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Just read that the crust on one side of the moon is thicker that the other (can't remember which way round). Does anyone know why?

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If i remember correctly, the crust on the far side of the moon is thicker. I dont know exactly why other than it has something to do with the effect of earths gravity on the moon.

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Wikipedia suggests that the crust on the far side averages 12km thicker than the near side, but doesn't suggest why. Perhaps it is related to the fact that the maria have formed on the face nearest to us and not on the far side?

James

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the way i understand it is.....

The moon has always been tidally locked, however one theory is that it hasnt always been locked faceside towards Earth. Some believe that the farside was facing earth during its formation.

This theory would then have us believe that the moon was struck by a massive meteor causing it to spin on its axis and eventually lead to it being tidally lock the way it is now.

My assumption would be that the side facing earth during formation would be under greater gravitational stress causing the thicker crust.

I'll see if i can find something to back this up....

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Their is growing evidence that the far side of the moon was struck by a large body at slow velocity and this body conglomorated on to the far side. In effect it melted onto our moon. It is still a theory but not just the thickness is supprising but also the composition of the rock is different to our side giving more weight to this theory.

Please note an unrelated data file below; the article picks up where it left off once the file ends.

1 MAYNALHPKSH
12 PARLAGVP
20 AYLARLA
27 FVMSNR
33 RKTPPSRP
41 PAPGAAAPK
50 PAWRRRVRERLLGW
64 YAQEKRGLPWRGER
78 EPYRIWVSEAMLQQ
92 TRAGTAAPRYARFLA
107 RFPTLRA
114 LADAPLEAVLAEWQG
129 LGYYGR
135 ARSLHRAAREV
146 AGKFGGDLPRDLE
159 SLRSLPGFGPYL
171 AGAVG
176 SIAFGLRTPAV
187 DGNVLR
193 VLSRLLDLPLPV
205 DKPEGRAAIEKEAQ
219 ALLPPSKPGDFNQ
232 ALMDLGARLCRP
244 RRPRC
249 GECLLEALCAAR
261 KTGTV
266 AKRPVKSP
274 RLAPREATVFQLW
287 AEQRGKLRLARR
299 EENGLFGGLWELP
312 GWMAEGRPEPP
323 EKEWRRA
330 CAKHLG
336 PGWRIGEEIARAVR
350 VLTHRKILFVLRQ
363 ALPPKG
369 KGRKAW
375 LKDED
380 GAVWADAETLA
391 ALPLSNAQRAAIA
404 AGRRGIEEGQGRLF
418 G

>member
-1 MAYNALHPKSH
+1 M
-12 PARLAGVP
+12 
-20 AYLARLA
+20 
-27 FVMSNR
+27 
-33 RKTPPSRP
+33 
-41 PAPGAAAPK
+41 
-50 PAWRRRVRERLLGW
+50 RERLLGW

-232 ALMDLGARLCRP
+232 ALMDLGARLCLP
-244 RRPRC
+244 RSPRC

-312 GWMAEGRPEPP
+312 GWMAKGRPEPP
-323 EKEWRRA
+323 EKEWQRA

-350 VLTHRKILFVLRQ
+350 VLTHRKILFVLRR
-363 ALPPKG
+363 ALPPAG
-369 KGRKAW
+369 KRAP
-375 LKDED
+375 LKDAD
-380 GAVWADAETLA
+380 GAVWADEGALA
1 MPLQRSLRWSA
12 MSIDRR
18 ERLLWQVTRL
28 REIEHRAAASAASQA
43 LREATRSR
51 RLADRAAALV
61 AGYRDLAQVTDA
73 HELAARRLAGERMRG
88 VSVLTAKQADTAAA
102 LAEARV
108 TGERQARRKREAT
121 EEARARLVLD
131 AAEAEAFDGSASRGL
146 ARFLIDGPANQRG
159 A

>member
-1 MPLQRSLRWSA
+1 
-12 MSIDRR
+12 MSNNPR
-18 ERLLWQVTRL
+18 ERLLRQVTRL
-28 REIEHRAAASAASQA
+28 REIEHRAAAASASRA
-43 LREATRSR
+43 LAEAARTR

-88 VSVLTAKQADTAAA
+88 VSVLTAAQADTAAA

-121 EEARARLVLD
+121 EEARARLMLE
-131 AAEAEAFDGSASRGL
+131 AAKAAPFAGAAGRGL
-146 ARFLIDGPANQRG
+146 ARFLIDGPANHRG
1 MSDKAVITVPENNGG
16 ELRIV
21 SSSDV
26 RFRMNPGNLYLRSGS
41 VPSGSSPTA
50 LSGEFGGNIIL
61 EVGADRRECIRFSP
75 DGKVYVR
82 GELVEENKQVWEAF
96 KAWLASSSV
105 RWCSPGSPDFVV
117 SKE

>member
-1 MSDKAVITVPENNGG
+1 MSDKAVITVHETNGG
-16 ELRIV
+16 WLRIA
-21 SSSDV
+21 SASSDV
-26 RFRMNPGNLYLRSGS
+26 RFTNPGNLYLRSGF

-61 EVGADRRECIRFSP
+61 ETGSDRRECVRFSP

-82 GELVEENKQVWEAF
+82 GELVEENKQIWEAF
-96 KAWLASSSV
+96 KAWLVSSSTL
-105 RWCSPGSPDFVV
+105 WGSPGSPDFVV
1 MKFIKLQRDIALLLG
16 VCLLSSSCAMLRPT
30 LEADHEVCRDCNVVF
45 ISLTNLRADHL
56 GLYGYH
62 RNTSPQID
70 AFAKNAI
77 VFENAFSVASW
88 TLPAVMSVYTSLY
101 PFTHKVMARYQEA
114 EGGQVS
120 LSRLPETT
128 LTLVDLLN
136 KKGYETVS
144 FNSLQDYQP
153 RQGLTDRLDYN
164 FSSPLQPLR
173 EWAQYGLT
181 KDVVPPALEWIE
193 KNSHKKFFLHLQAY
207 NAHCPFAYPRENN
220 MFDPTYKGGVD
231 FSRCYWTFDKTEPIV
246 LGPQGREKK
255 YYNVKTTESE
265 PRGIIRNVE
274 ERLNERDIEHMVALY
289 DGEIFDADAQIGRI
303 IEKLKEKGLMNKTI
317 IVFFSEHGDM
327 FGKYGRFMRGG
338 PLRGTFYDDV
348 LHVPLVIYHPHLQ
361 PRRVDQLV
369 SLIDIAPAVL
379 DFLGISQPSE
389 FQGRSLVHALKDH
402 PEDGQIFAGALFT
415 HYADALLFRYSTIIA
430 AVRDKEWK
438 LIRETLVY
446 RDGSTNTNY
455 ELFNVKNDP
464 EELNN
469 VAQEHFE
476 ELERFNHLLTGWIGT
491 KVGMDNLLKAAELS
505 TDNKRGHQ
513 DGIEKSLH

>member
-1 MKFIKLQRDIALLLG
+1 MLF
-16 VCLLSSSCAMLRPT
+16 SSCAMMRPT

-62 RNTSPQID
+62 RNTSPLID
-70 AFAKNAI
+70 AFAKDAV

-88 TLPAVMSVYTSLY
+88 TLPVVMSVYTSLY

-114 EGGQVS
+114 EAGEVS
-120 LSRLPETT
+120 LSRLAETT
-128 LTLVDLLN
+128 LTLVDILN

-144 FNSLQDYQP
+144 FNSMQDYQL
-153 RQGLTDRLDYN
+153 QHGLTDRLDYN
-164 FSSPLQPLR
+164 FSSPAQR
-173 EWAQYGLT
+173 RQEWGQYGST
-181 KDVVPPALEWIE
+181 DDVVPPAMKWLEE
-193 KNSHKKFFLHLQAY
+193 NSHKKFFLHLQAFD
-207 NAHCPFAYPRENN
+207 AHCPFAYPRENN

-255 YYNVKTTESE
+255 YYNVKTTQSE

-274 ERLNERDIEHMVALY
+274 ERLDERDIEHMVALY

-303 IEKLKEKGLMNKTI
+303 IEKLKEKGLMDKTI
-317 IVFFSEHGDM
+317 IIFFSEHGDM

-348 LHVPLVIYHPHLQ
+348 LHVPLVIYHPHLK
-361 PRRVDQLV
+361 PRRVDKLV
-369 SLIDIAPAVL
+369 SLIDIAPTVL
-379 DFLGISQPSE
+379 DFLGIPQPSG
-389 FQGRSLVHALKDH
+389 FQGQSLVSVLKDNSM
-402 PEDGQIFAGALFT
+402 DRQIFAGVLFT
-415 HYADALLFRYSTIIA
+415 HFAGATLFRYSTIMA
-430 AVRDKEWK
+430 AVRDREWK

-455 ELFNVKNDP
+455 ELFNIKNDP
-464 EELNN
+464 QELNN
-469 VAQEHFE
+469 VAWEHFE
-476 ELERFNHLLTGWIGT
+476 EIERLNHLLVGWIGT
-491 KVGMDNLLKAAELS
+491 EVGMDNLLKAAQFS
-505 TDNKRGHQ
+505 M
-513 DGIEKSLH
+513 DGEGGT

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Wikipedia suggests that the crust on the far side averages 12km thicker than the near side, but doesn't suggest why. Perhaps it is related to the fact that the maria have formed on the face nearest to us and not on the far side?

James

Also lending to the above theory is that the far side has NO maria at all. NONE. very odd.

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Found this picture on wikipedia showing the distribution of maria across the whole lunar surface. Not much at all on the far side.

800px-Clementine_albedo_simp750.jpg

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Also lending to the above theory is that the far side has NO maria at all. NONE. very odd.

This is incorrect, there are far fewer marae on the far side of the moon but there are some marae there

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Thanks guys, the amount of knowledge human kind has gained in my life time astounds me , but I am equally astonished by just how much we don't know. The moon freaks me out a little just sitting there in exactly the right place to give us loads of clues about the nature of the universe. I'm not saying I am convinced about ets but if I had major planet building abilities that's the kind of thing I'd do.'

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I am a intrested to say the least on how little marae is on the far side. The answer is surely mind boggling. Mars is the same, north is devoid of features yet the south has everything! how odd indeed!

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Couldn't you really say the same about earth as it is now. Hardly any land in the southern hemisphere, most of i concentrated in the north, or even either side of the pacific.

Sion

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Yes, but that is more to do with plate tectonics then anything else. Given enough time, the land will be back to one enormous Gondeland again, possibly in the Southern Hemisphere.

The moon was volcanic at one stage, hence the marias, which could be one suggestion?

Also , isn't the far side more heavily impact crateted? Could that not have erased details?